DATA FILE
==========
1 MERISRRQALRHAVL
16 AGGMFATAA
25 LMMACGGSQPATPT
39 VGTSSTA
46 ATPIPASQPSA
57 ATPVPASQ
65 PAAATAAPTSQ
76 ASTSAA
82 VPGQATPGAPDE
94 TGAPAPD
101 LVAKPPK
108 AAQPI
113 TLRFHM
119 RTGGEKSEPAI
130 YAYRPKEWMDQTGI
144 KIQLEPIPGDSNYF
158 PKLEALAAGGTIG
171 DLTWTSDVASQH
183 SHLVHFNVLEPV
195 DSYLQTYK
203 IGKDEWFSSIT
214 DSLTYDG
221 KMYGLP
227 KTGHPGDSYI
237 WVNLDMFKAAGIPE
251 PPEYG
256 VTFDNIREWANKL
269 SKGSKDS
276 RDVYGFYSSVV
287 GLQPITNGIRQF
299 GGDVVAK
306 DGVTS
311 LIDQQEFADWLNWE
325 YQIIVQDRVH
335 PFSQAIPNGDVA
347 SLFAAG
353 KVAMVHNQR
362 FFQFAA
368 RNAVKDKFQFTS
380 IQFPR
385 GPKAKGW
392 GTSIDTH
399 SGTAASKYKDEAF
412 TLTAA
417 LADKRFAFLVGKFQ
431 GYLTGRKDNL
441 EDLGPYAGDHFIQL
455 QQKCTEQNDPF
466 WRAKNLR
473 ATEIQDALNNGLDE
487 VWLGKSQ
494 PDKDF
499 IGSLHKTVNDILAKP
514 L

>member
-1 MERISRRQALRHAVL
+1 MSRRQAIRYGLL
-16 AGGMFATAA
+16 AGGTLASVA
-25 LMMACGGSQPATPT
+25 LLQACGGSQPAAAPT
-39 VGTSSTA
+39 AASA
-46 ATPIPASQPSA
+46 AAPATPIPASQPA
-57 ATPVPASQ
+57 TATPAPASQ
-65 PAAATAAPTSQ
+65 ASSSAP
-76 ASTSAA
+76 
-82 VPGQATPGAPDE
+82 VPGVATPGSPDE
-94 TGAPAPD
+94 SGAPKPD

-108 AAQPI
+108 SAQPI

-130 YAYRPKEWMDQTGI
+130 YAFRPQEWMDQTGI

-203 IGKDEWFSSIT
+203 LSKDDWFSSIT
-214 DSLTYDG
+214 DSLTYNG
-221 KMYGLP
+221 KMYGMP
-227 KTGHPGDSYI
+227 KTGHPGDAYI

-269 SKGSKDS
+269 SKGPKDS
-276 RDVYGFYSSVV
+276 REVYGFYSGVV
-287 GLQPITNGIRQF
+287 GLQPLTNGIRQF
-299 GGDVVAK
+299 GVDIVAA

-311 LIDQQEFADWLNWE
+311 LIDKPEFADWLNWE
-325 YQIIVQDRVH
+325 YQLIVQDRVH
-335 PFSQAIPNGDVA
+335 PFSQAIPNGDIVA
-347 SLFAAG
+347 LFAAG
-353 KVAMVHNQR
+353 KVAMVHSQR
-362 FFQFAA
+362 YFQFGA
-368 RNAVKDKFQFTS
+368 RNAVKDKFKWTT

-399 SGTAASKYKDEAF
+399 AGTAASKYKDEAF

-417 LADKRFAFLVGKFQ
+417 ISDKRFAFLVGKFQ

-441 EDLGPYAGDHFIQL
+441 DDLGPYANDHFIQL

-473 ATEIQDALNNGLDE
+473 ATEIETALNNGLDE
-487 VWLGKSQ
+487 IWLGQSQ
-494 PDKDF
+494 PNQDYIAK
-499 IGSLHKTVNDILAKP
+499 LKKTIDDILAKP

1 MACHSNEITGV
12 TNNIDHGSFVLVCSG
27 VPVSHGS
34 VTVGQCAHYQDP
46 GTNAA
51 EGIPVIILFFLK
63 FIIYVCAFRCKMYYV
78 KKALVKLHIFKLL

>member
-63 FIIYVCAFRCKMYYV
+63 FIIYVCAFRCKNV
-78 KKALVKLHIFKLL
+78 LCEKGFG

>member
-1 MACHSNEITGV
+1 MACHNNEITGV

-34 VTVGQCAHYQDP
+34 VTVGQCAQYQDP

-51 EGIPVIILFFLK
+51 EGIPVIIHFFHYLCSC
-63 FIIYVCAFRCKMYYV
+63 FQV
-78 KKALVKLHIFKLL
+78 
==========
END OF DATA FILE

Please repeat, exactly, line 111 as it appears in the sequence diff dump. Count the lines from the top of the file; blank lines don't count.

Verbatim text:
+399 AGTAASKYKDEAF